Some don’t get it, and then some who try do get into it and do get it but they undervalue what the partnership is so that’s why I said the money might not be right. But luckily with American Eagle, they got it off the rip. They came proper, you know, how we structured the deal was dope. We have full creative autonomy on the line which is super dope and they’ve been great partners.
What’s the easiest thing about locking in a deal for Lil’ Wayne?
Wayne is a workaholic and I think every partnership that we’ve had, you know, they don’t know what to expect because Wayne is such an enigma.
He’s not the extrovert, there’s not a lot of stuff out there on him besides what people make up. They expect Wayne to just be the voice and the face. Once they meet him and they see him in all these meetings, they see he believes in the brand and believes in the product and will be working for it. You don’t know how much easier that makes everything. It all works out and everyone is happy.
What made American Eagle the right place for Lil’ Wayne to come and do this collab?
I’ve always seen American Eagle growing up and at the mall. In my opinion, as far as where we’re from, it represented a certain demographic. I kind of looked at their strategy and what their brand is about, you know I did my research. We just don’t hit these partnerships because the bag is right. I had to do my research on what their brand stands for and where they were trying to go. All their ideas aligned with what we were trying to do with our brand. So we came together and it was a natural fit.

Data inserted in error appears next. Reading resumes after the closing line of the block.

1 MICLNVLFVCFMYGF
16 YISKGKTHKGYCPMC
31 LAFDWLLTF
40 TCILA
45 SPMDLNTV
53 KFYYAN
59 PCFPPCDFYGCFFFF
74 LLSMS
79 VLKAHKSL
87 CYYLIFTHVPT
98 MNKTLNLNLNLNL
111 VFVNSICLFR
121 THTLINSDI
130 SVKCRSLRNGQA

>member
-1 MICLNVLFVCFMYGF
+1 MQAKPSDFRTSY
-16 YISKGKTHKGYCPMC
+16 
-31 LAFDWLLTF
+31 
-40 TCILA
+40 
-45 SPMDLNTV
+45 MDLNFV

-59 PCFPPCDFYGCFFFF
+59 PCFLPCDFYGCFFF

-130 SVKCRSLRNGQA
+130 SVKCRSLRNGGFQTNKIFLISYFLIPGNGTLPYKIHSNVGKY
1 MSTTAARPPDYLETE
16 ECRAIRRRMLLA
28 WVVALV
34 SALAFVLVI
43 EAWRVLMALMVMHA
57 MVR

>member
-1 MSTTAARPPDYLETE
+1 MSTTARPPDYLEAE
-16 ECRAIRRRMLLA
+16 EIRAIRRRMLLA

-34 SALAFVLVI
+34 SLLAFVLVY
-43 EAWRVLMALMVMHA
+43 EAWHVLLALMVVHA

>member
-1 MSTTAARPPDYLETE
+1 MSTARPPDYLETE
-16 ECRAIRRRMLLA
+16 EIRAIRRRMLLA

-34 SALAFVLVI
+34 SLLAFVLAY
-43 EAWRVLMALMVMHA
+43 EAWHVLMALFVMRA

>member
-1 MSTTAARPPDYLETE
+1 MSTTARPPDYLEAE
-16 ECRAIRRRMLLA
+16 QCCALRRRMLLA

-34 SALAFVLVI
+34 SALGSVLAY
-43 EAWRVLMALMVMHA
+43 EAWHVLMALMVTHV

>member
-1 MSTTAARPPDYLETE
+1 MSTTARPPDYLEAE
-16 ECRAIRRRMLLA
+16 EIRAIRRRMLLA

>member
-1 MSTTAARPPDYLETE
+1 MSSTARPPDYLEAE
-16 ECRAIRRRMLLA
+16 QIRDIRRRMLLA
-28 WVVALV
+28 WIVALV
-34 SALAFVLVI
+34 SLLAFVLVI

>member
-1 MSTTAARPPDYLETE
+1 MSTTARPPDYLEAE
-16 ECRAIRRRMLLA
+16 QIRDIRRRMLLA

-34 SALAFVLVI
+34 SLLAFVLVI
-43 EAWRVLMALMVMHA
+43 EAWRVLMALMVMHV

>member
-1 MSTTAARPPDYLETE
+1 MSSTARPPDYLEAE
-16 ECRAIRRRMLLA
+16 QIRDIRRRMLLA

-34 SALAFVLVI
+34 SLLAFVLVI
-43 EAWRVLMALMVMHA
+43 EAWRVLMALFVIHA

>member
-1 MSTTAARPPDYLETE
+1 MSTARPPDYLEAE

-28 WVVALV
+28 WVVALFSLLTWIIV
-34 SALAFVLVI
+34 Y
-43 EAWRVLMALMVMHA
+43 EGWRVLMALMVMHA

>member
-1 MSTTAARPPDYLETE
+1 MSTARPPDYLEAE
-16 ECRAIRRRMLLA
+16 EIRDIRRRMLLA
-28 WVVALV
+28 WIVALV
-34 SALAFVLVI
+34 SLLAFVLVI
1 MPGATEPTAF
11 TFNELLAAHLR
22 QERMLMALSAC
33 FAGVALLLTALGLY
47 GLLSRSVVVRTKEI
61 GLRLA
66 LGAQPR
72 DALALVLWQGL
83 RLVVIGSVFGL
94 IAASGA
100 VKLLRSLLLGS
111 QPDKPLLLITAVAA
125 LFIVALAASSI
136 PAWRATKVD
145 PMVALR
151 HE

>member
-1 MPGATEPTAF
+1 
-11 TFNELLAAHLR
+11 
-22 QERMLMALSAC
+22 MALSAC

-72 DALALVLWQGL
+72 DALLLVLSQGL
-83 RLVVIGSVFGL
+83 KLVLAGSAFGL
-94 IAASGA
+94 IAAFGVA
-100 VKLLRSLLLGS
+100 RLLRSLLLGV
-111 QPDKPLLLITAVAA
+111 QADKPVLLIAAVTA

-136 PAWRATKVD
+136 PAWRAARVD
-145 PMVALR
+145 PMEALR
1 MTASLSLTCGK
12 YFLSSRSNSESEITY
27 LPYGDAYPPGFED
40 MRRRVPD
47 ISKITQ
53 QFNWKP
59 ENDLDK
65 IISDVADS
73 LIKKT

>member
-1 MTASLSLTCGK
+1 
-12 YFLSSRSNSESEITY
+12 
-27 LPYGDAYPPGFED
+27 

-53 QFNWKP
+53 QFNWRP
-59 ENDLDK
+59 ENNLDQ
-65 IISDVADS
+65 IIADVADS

This isn’t the first time Wayne has dipped his hands into the fashion game. What are the biggest differences between this collab and Wayne’s TRUKFIT line?
I think TRUKFIT kind of dissolved out. I also think the business of streetwear brands died down once the internet took over and people started shopping online. TRUKFIT was like a Sean John, like a Rocawear, that was our version of streetwear. We added in Macy’s and all that. But a weird trend happened were a lot of the kids started getting into the merch game and online sales and that’s why we kind of put TRUKFIT on the back burner.
Wayne was already a staple based off what we did with music. Merch was getting more popular so we were just like let’s go all-in on Young Money merch because that’s what all the kids are drawn to. They go to these merchandise lines and that was the whole idea of putting TRUKFIT on the back burner right now and really focus on building an apparel line based off Young Money the brand.
Do you see streetwear making a strong come back?
Yeah, I think so. Time is flipping and revealing itself. I see Iceberg and FUBU making a comeback. I see a lot of these older brands that are trying to get back into the marketplace with a lot of the brands that we were wearing in high school and the early 2000s. Fashion revolves like a damn hamster wheel so I feel like everything is coming back.
We’ll see where it goes whether it’ll be a niche or capsules here and there or whether the whole lines can live how they used to live. We’ll see where they are going and where they’re going to live because I don’t know where they’re going to live or whether it’s going to be a collaboration with Supreme or something you know? Fashion is going forward and reversing back to the madness with those brands. I see a lot of those brands coming back. I think there’ll be more TRUKFIT at one point down the line. Eventually, we’ll come back.